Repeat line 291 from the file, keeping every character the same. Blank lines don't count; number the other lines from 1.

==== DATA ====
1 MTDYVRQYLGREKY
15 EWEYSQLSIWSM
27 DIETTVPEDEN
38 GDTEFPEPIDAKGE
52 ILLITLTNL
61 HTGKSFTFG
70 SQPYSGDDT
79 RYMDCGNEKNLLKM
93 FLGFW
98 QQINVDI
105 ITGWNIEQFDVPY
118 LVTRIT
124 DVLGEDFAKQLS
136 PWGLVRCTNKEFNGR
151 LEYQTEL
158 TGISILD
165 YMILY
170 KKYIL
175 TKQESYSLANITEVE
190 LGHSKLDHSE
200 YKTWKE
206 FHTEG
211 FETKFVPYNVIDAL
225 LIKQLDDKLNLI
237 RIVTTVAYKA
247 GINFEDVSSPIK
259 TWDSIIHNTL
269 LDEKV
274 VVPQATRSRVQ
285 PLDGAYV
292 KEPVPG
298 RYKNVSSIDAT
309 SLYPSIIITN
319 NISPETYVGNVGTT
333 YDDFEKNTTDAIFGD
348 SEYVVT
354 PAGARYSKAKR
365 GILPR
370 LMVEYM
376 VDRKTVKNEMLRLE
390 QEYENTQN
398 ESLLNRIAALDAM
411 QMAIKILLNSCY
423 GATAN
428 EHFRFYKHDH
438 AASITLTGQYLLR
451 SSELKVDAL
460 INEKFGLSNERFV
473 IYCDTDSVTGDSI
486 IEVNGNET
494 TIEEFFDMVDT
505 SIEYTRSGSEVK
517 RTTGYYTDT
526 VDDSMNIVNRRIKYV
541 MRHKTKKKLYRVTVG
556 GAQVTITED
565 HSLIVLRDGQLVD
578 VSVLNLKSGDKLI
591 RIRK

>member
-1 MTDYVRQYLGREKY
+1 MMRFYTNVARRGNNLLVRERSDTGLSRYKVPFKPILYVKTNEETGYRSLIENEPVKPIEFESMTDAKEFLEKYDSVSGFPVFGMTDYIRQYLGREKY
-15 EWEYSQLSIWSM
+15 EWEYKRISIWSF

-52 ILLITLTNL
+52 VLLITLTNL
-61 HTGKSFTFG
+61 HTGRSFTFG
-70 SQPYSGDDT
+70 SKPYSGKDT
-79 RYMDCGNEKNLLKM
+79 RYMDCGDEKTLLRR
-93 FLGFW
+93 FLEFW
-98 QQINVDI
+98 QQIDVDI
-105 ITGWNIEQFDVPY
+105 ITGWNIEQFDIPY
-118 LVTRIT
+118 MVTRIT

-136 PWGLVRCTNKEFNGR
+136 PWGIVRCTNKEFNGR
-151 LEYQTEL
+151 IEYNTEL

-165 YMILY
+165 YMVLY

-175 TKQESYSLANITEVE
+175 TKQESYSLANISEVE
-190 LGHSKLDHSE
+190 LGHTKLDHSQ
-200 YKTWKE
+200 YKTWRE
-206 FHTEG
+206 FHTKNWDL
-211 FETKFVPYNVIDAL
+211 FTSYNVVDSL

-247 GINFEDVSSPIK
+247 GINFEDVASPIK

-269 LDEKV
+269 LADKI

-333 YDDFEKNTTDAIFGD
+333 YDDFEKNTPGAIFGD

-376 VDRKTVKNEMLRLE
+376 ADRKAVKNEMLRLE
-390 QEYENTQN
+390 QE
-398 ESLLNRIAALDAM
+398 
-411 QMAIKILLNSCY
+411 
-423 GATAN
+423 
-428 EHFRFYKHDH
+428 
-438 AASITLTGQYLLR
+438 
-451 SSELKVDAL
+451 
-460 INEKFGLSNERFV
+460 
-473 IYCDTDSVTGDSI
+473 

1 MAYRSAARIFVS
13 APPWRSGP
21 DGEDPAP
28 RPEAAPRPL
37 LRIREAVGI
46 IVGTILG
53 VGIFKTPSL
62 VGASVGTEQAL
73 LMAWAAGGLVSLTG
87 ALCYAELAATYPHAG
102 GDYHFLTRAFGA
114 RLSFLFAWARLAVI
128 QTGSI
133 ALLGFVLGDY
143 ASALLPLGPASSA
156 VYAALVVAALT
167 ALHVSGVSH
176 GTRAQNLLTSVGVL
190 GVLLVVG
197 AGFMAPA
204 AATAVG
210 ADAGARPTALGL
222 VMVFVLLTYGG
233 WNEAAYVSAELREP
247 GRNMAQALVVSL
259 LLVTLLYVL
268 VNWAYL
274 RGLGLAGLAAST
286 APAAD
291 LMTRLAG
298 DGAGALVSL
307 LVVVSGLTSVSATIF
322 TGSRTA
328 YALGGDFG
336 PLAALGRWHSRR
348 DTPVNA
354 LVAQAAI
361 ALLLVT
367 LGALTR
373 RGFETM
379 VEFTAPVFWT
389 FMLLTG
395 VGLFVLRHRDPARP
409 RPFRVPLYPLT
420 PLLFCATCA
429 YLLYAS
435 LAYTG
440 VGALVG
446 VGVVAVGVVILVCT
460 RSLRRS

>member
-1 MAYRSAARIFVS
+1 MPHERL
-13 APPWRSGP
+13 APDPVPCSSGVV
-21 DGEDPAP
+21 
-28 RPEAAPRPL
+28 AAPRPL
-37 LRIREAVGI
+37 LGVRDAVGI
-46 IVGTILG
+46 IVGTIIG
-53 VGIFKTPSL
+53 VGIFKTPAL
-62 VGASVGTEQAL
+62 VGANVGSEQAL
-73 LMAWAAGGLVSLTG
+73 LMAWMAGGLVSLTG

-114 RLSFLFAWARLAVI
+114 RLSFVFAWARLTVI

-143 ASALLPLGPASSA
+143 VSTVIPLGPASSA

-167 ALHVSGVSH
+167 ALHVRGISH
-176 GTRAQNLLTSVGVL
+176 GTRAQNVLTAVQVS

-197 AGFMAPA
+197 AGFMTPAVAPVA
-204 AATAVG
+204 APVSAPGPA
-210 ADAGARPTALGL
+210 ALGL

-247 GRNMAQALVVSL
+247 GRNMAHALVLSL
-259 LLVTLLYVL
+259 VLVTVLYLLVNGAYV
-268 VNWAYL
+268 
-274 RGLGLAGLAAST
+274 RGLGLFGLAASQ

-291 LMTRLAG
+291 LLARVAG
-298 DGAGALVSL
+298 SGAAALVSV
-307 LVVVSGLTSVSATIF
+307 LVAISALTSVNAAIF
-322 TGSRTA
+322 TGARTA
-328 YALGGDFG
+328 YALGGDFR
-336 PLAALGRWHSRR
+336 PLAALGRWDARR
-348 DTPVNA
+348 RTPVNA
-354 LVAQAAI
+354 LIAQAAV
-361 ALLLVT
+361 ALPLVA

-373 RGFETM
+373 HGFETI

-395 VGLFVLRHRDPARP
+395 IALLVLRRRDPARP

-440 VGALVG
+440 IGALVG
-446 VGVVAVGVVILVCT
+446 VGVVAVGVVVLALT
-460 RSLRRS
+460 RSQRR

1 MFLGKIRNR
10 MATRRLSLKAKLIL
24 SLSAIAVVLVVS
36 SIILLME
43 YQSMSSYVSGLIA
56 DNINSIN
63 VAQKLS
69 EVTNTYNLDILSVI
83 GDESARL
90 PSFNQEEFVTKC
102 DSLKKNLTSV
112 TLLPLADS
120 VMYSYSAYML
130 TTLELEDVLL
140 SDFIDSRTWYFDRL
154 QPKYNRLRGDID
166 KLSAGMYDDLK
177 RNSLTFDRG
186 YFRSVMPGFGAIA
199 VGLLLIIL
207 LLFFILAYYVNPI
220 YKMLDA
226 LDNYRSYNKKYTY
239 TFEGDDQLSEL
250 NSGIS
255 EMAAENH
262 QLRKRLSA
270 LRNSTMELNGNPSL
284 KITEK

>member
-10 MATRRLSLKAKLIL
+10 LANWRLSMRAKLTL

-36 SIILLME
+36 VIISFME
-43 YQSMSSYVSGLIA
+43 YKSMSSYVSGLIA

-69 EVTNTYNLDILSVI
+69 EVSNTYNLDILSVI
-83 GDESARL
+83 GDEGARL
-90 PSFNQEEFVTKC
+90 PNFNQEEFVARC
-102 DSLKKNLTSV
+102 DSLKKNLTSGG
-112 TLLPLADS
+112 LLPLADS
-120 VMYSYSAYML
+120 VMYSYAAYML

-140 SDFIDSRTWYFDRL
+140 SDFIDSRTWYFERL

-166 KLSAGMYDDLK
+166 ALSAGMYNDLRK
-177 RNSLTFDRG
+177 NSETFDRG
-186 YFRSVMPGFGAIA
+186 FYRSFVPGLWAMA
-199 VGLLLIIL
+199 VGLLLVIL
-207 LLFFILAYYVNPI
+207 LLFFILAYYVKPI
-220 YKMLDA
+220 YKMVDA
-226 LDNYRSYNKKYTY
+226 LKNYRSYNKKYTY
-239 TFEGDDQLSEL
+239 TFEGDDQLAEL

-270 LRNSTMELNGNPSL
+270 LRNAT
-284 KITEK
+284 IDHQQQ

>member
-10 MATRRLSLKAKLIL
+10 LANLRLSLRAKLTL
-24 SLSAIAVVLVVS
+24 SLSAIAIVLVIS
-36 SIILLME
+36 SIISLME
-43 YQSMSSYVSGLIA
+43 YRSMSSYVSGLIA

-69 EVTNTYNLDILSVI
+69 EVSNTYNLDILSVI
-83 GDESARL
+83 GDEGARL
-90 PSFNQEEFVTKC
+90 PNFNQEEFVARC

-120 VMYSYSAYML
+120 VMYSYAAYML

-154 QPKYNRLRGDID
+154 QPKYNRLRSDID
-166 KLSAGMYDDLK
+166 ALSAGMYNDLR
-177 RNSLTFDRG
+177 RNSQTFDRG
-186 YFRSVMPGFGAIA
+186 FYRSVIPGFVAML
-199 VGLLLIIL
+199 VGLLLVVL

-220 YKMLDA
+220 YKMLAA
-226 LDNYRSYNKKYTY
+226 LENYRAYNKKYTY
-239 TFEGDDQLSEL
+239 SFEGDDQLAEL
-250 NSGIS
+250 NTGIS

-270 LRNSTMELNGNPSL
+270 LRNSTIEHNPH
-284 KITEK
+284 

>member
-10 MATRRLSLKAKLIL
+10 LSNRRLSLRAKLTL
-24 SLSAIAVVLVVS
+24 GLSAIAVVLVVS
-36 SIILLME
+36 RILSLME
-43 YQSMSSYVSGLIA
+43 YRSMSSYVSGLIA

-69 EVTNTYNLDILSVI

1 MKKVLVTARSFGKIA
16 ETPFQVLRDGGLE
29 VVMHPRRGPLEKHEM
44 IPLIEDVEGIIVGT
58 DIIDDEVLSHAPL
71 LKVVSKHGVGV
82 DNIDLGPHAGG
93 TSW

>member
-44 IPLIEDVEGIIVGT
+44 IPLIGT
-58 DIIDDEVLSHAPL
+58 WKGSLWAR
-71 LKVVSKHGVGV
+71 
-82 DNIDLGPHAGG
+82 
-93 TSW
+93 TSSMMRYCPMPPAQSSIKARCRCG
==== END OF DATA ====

+140 SDFIDSRTWYFERL